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Multiple sclerosis vision loss could be helped by common allergy drug

Staff writer |
An antihistamine that is sold over the counter to treat allergies has been shown to partially reverse vision damage in people with multiple sclerosis (MS).

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Results of the study are being presented at the American Academy of Neurology's 68th Annual Meeting in Vancouver, Canada.

The drug, called clemastine fumarate, is a histamine H1 antagonist, which means it blocks histamine action at the H1 receptor, relieving allergic symptoms.

Vision damage is a hallmark of multiple sclerosis (MS), a disease of the central nervous system. It involves disrupted communication between the brain and other parts of the body.

MS is primarily regarded as an autoimmune disease, whereby the body launches an attack on its own myelin, which is the protective coating around the nerves.

First symptoms of MS typically appear between 20-40 years of age. The usual first symptoms are blurred or double vision, red-green color distortion or blindness in one eye.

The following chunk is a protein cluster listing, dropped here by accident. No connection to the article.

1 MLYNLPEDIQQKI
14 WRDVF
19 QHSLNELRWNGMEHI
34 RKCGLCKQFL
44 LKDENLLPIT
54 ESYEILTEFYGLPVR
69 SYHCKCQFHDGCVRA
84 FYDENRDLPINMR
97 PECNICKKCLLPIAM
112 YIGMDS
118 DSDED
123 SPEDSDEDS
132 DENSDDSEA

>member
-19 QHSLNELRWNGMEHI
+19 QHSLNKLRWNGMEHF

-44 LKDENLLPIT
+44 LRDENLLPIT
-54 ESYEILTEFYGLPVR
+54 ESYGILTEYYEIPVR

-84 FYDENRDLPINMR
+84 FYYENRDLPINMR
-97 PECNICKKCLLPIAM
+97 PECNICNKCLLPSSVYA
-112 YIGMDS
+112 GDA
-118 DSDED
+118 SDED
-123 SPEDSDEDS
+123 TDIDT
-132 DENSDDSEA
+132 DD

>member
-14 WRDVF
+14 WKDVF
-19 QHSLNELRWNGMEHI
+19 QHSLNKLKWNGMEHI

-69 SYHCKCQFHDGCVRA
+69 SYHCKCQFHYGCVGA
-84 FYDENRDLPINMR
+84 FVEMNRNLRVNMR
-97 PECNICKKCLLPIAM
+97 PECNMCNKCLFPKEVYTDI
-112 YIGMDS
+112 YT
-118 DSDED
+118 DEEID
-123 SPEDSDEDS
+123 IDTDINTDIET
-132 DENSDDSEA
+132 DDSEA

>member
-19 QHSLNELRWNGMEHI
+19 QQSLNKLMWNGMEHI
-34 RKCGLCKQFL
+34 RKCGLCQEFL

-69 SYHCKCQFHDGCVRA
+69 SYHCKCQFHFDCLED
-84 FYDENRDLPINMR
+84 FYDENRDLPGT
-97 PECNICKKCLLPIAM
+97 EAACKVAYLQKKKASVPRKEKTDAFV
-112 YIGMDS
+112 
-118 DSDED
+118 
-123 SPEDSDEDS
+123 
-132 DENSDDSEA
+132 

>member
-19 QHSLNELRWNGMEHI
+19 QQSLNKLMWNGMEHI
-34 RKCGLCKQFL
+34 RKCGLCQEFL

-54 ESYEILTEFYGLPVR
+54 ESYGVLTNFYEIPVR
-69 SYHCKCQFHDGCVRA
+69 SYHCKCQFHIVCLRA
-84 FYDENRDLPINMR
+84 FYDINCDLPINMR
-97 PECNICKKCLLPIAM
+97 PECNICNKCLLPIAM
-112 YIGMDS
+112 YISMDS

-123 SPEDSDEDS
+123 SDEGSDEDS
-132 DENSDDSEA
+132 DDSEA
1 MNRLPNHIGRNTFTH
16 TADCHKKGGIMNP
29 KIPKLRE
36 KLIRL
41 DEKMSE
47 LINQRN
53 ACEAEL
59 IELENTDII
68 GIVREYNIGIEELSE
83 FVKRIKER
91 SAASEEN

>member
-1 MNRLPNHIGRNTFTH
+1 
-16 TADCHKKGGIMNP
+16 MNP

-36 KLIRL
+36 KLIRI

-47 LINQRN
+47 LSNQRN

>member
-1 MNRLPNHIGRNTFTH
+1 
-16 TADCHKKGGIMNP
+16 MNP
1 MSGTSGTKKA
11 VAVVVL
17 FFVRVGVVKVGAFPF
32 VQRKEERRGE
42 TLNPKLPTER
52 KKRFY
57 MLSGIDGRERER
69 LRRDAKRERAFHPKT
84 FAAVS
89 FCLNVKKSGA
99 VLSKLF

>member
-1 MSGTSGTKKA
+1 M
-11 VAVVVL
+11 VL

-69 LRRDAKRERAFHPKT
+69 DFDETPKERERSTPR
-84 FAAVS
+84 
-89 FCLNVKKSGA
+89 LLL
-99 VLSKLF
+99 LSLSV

Additionally, most people with MS encounter muscle weakness and difficulty with coordination and balance, which may be severe enough to hinder walking or standing.

Because the immune system destroys myelin, it eventually damages the nerves themselves. Signals to and from the brain become much slower. As a result, optic nerve damage is common in MS.

For their study - led by Dr. Ari Green, of the Multiple Sclerosis Center at the University of California-San Francisco (UCSF) - the researchers used 50 participants with MS and optic neuropathy, which is damage to the nerve that sends signals from the eye to the brain.

Over the course of 5 months, the participants - who were of an average age of 40 and who had MS for an average of 5 years - performed vision tests at the beginning and end of the study.

The researchers note that all participants had evidence of a stable chronic optic neuropathy, which means they were not recovering from their vision damage.

For one visual test, the researchers recorded the time it took for a signal to travel from the retina to the visual cortex. For a participant to be included, they had to have a transmission delay longer than 118 milliseconds in at least one eye, as well as evidence that they had a sufficient amount of nerve fibers to reinsulate.

According to the team, improvement in transmission delay is a biomarker of myelin repair.

During the first 3 months of the study, participants were either given clemastine fumarate or a placebo. Then, for the second 2 months, the participants initially given the placebo were given the drug, and vice versa.

Results showed that the patients who were taking the drug exhibited reduced delays in each eye - an average of about 2 milliseconds.


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